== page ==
It began with wishing that my hips were smaller, that I didn’t have squishy sides, that I was more toned. Then it became wanting different skin or hair. Wishing I was tiny again. I distinctly remember the night of the photo below…I was at a friend’s birthday dinner, and I remember hating my body so much that I didn’t even want to go.
It was around this time that I got a job working in childcare at a local gym, and though I enjoyed watching the children (and I loved my boss), it was a wholly unhealthy environment for me to spend 20+ hours a week in. I was surrounded by a lot of people who were absolutely obsessive about their appearance, which rubbed off on me in the worst of ways. I began to work out almost every evening (I got a free membership), which was stress-relieving in some ways, but entirely stress-inducing in others. Even though I was taking difficult AP courses which required a lot of time to study and prepare for, I gave myself no grace. I would feel like a complete failure if I didn’t make it to the gym each day.
The gym became my favorite place, my safe haven–my safe haven became striving, working, wishing for better. Hear me when I say that this is not healthy. I bought the lie that looking better would make me feel whole again, and that I would love my body again. But it didn’t work. So I began to diet, aggressively, all the time. I was tracking my meals constantly, and I would feel guilty for days after eating a single cupcake or drinking a can of soda. So, the cycle began of obsessively controlling what I ate and then crumbling into whatever-I-don’t-care-anymore-I’ll-eat-what-I-want. That, my friends, is a vicious cycle.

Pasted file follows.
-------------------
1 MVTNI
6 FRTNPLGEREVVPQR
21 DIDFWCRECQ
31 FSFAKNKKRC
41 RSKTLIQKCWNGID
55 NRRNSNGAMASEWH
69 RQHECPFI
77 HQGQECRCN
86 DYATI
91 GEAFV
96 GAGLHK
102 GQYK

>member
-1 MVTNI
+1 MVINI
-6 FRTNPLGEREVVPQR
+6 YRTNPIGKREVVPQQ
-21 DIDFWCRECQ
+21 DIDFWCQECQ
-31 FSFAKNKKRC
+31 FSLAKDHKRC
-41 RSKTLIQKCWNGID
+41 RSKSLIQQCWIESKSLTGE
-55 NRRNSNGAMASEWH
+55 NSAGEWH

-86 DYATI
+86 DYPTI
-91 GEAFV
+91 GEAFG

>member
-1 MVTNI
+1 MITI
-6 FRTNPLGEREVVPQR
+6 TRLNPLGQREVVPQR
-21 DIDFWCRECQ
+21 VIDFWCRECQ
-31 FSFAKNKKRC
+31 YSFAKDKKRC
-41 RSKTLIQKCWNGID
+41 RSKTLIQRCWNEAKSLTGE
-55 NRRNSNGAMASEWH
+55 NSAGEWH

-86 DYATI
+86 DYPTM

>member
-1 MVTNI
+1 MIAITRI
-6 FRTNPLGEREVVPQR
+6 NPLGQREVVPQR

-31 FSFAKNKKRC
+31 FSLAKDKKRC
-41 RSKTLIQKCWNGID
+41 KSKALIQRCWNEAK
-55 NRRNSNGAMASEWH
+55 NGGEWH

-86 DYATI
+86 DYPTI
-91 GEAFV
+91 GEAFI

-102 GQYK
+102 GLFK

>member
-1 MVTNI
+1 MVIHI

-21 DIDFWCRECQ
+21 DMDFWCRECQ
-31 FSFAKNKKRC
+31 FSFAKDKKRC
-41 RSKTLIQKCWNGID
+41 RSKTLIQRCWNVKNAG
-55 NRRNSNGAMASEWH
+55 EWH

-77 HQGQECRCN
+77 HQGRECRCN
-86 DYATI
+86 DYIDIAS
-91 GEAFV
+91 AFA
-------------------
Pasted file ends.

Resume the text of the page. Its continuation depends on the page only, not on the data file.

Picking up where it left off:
All of this was compounded by the fact that I was surrounded by many people who had very unhealthy relationships with their bodies and food. My family (both immediate and extended) has always been fixated on who is gaining weight, who is losing weight, etc. While for them, this may be just a way to sort-of track the people around them, for me it became an insanely unhealthy game of comparison and self-loathing. I come from a large extended family, and because there are so many of us, there isn’t a lot of keeping up with the day-to-day of each other’s lives, which is totally understandable. I think the greatest common denominator often was to comment on how each person looks and what they’re wearing because it’s much easier than asking about their heart. I felt like my value was in how thin I was, not it what I was accomplishing, or the work that God was doing in my life.